Bangkok and Phnom Penh again at loggerheads over Preah Vihear
by Weena Kowitwanij
Cambodia plans to use the 34th session of UNESCO’s World Heritage Committee to present its management plan for the Preah Vihear Temple, an area Thailand considers its own. Yesterday, a thousand Thais protested against the UNESCO in front of its offices in Bangkok. Thailand’s prime minister complains that the “world-heritage inscription often turns tourist zones into areas of conflict”.
Bangkok (AsiaNews) – Thailand and Cambodia continue to be at loggerheads over the Preah Vihear Temple. About a thousand protesters gathered outside UNESCO offices in Bangkok to oppose the UN agency’s decision to view the ancient temple as a Cambodian World Heritage Site. During the 34th session of UNESCO’s World Heritage Committee currently underway, Cambodia is set to submit its management plan for temple compound.

The dispute between Thailand and Cambodia goes back to 1962 when the International Court of Justice ruled that the temple belonged to Cambodia, but failed to make a decision on the land adjacent the complex, giving rise to constant spats between the two nations.  Although perched on a hill top in Cambodian territory, the temple is easily accessible only from the Thai side.

After years of negotiations, the dispute flared up again in 2008, when UNESCO decided to add the temple to its list of world Heritage sites, which would have required Thailand to make it accessible from its side of the border.

Since then, Thai and Cambodian troops have clashed. In the latest incident in April 2009, four Thai soldiers died.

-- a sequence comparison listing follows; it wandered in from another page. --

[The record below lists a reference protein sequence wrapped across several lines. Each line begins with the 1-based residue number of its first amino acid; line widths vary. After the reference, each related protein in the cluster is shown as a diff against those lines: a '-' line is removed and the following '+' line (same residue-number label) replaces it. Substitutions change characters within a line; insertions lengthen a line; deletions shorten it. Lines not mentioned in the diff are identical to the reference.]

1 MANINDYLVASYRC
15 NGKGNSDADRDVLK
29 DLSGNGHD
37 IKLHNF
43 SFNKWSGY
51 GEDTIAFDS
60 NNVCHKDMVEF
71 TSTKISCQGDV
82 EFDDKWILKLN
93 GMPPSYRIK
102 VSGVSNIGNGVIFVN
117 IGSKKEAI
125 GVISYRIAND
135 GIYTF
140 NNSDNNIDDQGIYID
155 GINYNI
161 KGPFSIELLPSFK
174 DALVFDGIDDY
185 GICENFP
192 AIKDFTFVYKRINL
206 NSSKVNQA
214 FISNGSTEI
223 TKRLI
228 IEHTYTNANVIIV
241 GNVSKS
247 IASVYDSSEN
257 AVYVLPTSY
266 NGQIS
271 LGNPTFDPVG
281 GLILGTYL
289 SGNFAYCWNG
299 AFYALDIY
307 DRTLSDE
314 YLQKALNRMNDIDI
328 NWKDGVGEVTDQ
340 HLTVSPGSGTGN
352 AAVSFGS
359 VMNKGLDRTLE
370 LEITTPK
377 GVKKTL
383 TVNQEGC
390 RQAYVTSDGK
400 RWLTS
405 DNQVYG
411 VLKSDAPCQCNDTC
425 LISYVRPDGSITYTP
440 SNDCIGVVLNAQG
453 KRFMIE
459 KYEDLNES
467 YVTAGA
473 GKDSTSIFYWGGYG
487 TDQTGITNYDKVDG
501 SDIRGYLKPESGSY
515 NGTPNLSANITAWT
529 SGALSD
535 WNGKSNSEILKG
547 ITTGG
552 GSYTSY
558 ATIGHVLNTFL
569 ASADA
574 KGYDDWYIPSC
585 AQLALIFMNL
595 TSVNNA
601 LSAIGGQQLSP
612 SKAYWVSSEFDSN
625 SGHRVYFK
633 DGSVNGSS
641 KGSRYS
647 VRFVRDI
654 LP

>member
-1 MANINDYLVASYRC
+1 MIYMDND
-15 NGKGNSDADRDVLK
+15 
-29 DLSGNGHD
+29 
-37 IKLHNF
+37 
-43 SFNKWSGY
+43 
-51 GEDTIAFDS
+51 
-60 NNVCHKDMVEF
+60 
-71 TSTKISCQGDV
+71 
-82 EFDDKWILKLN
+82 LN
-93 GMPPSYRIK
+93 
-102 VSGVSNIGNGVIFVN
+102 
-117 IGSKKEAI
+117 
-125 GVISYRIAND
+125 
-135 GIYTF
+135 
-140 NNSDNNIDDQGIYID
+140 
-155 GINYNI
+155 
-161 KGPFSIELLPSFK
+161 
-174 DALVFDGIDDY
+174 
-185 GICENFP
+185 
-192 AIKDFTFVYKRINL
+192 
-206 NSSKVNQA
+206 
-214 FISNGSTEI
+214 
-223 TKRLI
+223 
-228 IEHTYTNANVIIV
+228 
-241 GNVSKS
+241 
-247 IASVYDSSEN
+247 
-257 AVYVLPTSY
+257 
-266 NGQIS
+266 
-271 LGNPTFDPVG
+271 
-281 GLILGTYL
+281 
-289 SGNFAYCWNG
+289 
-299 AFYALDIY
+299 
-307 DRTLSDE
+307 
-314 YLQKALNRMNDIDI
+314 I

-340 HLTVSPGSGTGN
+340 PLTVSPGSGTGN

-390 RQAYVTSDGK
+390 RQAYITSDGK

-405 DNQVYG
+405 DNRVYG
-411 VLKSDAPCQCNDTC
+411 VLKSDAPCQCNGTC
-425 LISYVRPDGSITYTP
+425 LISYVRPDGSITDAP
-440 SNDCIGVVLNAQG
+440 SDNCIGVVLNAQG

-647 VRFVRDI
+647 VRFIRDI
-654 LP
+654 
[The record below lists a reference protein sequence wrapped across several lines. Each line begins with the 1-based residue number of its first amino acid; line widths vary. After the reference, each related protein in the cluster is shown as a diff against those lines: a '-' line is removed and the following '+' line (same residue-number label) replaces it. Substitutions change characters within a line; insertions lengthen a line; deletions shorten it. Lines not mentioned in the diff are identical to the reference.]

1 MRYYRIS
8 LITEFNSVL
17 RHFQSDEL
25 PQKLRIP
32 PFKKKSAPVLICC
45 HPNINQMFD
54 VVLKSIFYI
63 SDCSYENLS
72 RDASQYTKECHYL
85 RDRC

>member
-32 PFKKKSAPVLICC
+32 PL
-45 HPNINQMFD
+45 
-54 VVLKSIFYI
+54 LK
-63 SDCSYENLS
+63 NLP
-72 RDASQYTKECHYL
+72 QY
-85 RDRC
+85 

Major General Chamlong Srimuang, leader of the People’s Alliance for Democracy (PAD) who led the recent protest in front of UNESCO’s Bangkok headquarters, said that the border was drawn by French colonial experts, but that Thailand never accepted it. He also slammed the Thai government for not putting sufficient pressures on UNESCO to solve the issue. In his view, the government should boycott the session.

“Even though Thai representatives will attend the conference,” he said, “there is nothing on their agenda to indicate that Thailand plans to protest in the matter. If UNESCO has accepted the Temple of Phra Viharn (alternative spelling) case, it will be to the disadvantage of Thailand,” he added.

Yesterday, Thai Prime Minister Abhisit Vejjajiva said that the Thai delegation at the World Heritage Committee session would defend Thailand’s rights and interests.

"We think the World Heritage Committee should not consider this [Cambodia’s] plan until Thailand and Cambodia have agreed upon the demarcation line," Abhisit said.

"The United Nations and its related agencies were established to promote peace. The UNESCO World Heritage Committee needs to review why its world-heritage inscription often turns tourist zones into areas of conflict," he added.